Recruitment & Retention
Finding and keeping a workforce has long been identified as a challenge in the fields of mental health and addictions. But the magnitude of that challenge now seems unprecedented. Health care reform has increased access to behavioral health care, hospitals and large health systems are hiring more workers to expand their mental health and substance use services, and the strong national economy and low unemployment rates are enticing some workers to leave the behavioral health field for opportunities in other sectors. It is not uncommon for turnover rates in some organizations to exceed 100% per year for entry level direct care positions and 50% per year for licensed clinicians. High turnover disrupts established therapeutic relationships, access to care, and the delivery of evidence-based practices. It is costly for the employer and creates a burden on workers who remain with the organization.
Dimensions of the Problem
There are multiple dimensions to the recruitment and retention crisis. Efforts are needed to recruit and retain individuals to the field of behavioral, to specific professions and to specific specialties that focus on populations such as children and older adults. Within the nation’s education systems there is a demand for more faculty to train the next generation of providers. Within provider organizations, workers are needed direct care, supervisory, managerial and leadership positions. There is the need across all positions to increase the diversity of the workforce with respect to race, culture and other key individual characteristics. Focus is also needed on the maldistribution of the workforce, which impedes access to care in rural and poor urban areas.
Numerous issues have been cited as casual factor of workforce shortages and turnover in this field. Compensation is lower in behavioral health compared to similar positions in other sector of healthcare. Low levels of reimbursement or funding for services can create burdens for workers and instability in behavioral health agencies. Stigma and discrimination against people with behavioral health conditions make positions in these agencies less attractive. Limited opportunities for advancement and ambiguous career paths are also likely contributors to turnover and vacancies.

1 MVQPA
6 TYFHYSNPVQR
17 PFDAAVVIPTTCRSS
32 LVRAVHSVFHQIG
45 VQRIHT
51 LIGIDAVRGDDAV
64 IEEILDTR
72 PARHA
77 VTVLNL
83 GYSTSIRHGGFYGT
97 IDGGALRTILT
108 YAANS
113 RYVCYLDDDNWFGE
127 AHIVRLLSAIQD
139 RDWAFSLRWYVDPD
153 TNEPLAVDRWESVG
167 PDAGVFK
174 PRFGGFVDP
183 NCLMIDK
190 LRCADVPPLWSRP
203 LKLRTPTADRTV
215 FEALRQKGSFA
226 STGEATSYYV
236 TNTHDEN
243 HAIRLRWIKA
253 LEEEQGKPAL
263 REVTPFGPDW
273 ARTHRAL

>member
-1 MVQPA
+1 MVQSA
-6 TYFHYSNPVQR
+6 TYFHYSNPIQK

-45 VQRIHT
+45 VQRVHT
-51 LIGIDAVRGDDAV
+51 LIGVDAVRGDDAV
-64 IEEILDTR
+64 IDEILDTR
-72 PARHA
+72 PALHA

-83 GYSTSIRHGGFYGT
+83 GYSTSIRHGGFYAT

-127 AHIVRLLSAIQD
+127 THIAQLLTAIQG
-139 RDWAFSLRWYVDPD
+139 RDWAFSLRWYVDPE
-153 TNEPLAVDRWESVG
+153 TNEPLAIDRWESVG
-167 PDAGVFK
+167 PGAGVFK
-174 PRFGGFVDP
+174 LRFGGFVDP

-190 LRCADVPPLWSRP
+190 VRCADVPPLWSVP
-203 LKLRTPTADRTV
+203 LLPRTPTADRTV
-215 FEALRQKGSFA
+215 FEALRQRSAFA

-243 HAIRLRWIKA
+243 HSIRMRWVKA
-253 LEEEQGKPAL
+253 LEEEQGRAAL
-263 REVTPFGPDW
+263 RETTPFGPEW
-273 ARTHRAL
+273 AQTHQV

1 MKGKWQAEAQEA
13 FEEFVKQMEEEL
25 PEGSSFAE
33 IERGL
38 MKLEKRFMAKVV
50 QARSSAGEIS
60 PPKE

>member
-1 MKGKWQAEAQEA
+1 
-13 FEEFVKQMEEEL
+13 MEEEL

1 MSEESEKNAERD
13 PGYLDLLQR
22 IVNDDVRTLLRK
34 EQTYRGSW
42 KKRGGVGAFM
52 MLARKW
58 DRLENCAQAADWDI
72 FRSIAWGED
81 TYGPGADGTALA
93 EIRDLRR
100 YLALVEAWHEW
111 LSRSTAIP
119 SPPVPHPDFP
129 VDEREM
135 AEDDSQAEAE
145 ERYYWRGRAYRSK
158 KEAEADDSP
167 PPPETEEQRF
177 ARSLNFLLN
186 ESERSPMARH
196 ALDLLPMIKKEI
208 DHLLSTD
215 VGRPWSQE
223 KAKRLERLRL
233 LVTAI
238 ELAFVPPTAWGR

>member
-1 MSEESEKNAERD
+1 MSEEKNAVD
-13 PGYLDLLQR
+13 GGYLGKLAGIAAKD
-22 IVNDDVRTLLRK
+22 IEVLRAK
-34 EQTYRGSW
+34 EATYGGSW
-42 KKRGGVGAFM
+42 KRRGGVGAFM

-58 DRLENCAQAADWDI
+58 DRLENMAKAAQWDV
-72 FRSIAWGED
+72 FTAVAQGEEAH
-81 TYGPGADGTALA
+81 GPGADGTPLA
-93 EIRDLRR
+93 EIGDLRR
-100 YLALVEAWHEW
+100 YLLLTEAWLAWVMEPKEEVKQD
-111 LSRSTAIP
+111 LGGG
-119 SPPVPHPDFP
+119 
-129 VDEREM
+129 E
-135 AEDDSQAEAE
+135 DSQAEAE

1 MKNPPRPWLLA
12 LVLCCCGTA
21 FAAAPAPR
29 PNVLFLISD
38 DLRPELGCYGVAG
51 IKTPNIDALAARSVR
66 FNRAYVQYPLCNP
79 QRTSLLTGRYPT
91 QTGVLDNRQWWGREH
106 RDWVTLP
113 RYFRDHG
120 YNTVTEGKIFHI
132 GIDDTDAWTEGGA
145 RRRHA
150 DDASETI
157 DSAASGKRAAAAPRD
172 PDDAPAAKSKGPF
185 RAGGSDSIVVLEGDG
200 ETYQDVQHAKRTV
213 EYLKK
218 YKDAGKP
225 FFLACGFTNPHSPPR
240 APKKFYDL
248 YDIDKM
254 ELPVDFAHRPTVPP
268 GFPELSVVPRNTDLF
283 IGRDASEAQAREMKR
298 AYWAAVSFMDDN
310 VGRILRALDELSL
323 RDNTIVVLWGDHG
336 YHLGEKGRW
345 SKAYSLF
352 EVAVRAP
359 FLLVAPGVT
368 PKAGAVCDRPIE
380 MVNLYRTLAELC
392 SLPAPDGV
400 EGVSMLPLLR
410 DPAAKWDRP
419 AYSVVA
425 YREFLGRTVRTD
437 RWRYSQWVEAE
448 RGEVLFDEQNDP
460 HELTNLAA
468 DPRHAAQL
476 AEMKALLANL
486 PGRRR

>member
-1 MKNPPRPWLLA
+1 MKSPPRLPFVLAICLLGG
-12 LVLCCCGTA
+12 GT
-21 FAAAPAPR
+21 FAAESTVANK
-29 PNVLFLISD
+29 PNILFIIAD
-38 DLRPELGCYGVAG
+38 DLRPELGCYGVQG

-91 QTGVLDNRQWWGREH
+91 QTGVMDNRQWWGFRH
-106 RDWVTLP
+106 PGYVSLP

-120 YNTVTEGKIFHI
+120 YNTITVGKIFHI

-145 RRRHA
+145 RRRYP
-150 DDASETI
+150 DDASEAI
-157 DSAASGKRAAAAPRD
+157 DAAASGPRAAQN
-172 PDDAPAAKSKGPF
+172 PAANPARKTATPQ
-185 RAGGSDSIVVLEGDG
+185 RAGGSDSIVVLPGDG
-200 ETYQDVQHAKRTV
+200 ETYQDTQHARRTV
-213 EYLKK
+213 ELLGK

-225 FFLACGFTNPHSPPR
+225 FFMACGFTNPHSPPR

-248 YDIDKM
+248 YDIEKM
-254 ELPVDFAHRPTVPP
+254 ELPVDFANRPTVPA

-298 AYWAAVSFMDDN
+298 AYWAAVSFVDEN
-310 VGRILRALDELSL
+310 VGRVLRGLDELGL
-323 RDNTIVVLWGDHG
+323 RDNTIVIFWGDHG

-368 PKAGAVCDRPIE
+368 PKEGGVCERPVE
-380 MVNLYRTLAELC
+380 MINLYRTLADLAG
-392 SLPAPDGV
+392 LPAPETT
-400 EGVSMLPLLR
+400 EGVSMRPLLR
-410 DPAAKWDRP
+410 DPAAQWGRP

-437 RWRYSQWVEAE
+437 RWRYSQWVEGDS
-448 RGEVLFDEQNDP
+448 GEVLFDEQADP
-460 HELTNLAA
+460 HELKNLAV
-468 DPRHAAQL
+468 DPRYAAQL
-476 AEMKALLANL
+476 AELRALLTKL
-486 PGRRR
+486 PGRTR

The Annapolis Coalition Response
To address this issue, the Coalition has developed and launched Recruitment and Retention Learning Collaboratives. Using a model of change developed by the Institute for Healthcare Improvement, these Collaboratives have been supported by federally-funded Mental Health Technology Transfer Centers, foundations, and regional mental health boards. The process is as follows:
- Interested organizations apply to participate.
- Selected organizations each form a three-member Change Management Team.
- An orientation webinar is provided to the teams.
- The teams meet together for a one-day Launch meeting, are briefed on effective recruitment and retention methods and provided with templates to guide development of their recruitment and retention plans.
- The Teams begin selecting their recruitment and retention goals and strategies during the Launch meeting and continue plan development in consultation with others in their organizations after returning “home”.
- The Learning Collaborative leaders provides technical assistance to team on plans and plan implementation throughout the 9-month process.
- Teams participate in three Learning Collaborative web-based virtual meetings to share with each other ideas, successes and challenges.
To inquire about sponsoring a Recruitment and Retention Learning Collaborative or obtaining technical assistance for your organization on this issue contact Dr. Michael Hoge, our Senior Science and Policy Advisor, at [email protected].
- ATTC National Workforce Report 2017
- ATTC Workforce Development Website
- ATTC Vital Signs: Taking the Pulse of the Addiction Treatment Profession 2012
- SAMHSA Recruitment & Retention Toolkit.
- SAMHSA-HRSA Center for Integrated Health Solutions. Understanding the National Health Service Corps: A Guide for Community Behavioral Health Providers and Primary Care Partners.